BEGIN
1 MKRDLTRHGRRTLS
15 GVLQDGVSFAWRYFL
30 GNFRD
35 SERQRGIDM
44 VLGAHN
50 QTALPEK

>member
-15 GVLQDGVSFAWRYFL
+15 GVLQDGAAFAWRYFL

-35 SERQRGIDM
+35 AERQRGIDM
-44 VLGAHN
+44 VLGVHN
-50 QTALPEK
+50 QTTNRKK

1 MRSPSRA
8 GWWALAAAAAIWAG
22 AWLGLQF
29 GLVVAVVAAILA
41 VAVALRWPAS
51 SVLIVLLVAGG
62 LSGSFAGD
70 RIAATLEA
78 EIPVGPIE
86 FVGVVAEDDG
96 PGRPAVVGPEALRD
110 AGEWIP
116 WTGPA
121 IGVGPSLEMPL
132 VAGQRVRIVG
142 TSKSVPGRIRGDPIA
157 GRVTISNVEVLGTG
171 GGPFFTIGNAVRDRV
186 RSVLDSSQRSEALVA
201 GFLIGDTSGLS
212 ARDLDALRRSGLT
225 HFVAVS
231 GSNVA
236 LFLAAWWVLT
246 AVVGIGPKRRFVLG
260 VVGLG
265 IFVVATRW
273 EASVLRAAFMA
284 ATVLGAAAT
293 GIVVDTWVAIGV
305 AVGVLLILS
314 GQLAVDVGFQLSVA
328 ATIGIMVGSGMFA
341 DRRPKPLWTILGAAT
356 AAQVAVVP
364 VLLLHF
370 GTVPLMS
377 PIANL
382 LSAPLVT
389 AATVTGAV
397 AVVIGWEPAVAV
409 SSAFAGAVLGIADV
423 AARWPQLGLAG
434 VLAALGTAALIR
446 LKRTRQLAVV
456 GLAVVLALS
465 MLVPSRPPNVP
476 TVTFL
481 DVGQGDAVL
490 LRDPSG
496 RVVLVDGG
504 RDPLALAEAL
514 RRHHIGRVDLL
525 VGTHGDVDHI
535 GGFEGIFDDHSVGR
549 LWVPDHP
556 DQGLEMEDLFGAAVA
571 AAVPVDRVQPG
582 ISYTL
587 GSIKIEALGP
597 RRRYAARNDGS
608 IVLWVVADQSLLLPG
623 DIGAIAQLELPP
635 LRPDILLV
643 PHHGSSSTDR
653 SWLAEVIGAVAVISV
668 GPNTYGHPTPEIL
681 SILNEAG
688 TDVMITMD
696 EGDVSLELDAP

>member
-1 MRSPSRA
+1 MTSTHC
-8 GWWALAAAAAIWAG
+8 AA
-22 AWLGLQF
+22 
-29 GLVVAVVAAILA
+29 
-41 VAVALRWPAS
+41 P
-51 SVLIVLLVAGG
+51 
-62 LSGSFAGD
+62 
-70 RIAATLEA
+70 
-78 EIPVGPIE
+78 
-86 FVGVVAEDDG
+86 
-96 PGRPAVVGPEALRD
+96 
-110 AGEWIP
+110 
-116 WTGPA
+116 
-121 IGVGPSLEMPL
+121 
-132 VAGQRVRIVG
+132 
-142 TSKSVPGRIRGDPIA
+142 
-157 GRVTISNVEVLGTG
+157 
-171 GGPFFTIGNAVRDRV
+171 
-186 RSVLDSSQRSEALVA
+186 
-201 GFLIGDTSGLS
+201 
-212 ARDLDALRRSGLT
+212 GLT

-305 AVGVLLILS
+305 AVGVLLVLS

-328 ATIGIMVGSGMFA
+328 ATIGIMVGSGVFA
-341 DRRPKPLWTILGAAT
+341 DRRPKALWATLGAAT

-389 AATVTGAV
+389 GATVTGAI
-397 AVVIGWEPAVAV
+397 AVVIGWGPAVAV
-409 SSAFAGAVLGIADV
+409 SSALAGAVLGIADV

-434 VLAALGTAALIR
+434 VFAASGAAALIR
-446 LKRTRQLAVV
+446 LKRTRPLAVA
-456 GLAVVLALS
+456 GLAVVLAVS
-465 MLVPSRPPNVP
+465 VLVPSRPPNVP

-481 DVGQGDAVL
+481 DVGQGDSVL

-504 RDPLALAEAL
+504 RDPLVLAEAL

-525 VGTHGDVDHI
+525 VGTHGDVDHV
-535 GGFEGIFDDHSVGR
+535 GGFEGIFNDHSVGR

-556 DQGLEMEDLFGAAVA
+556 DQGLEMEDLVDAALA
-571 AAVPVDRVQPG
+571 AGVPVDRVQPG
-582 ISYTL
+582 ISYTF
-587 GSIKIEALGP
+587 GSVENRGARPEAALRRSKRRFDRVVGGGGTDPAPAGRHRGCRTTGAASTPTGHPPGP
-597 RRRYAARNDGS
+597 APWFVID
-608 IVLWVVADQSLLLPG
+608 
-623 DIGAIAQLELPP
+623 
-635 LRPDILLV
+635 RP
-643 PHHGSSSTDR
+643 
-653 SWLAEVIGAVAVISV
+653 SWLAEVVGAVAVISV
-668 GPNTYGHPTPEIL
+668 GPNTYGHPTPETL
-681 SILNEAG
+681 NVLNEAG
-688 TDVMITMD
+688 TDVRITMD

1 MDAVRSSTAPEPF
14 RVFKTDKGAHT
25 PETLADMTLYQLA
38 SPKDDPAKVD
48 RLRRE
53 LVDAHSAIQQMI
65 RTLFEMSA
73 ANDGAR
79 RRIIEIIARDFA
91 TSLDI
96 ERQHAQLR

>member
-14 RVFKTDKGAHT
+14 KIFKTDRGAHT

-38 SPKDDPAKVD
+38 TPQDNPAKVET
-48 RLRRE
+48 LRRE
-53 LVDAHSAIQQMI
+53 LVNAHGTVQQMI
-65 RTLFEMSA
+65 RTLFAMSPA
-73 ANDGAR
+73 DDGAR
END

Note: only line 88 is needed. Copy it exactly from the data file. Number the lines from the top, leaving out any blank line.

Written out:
+1 MTSTHC